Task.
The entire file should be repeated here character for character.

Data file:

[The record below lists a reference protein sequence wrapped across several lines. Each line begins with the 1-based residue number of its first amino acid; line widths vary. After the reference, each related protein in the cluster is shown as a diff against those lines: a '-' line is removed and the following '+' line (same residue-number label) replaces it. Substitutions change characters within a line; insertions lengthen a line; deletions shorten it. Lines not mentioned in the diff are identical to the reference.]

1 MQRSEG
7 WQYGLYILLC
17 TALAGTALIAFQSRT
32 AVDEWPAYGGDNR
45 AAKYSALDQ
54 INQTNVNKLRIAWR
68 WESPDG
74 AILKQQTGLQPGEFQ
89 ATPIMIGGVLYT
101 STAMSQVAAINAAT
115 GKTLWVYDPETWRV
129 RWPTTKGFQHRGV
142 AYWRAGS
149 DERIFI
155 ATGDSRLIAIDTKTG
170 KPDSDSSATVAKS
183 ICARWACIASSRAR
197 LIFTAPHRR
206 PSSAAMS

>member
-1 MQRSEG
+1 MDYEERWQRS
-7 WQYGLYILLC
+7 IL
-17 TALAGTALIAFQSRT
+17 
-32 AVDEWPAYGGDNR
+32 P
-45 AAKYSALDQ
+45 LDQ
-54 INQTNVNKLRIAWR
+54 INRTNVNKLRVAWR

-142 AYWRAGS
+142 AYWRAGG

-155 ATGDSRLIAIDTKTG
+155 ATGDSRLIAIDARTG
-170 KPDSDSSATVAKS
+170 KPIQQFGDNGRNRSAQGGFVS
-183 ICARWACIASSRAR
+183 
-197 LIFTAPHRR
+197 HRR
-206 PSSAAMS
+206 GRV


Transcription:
[The record below lists a reference protein sequence wrapped across several lines. Each line begins with the 1-based residue number of its first amino acid; line widths vary. After the reference, each related protein in the cluster is shown as a diff against those lines: a '-' line is removed and the following '+' line (same residue-number label) replaces it. Substitutions change characters within a line; insertions lengthen a line; deletions shorten it. Lines not mentioned in the diff are identical to the reference.]

1 MQRSEG
7 WQYGLYILLC
17 TALAGTALIAFQSRT
32 AVDEWPAYGGDNR
45 AAKYSALDQ
54 INQTNVNKLRIAWR
68 WESPDG
74 AILKQQTGLQPGEFQ
89 ATPIMIGGVLYT
101 STAMSQVAAINAAT
115 GKTLWVYDPETWRV
129 RWPTTKGFQHRGV
142 AYWRAGS
149 DERIFI
155 ATGDSRLIAIDTKTG
170 KPDSDSSATVAKS
183 ICARWACIASSRAR
197 LIFTAPHRR
206 PSSAAMS

>member
-1 MQRSEG
+1 MDYEERWQRS
-7 WQYGLYILLC
+7 IL
-17 TALAGTALIAFQSRT
+17 
-32 AVDEWPAYGGDNR
+32 P
-45 AAKYSALDQ
+45 LDQ
-54 INQTNVNKLRIAWR
+54 INRTNVNKLRVAWR

-142 AYWRAGS
+142 AYWRAGG

-155 ATGDSRLIAIDTKTG
+155 ATGDSRLIAIDARTG
-170 KPDSDSSATVAKS
+170 KPIQQFGDNGRNRSAQGGFVS
-183 ICARWACIASSRAR
+183 
-197 LIFTAPHRR
+197 HRR
-206 PSSAAMS
+206 GRV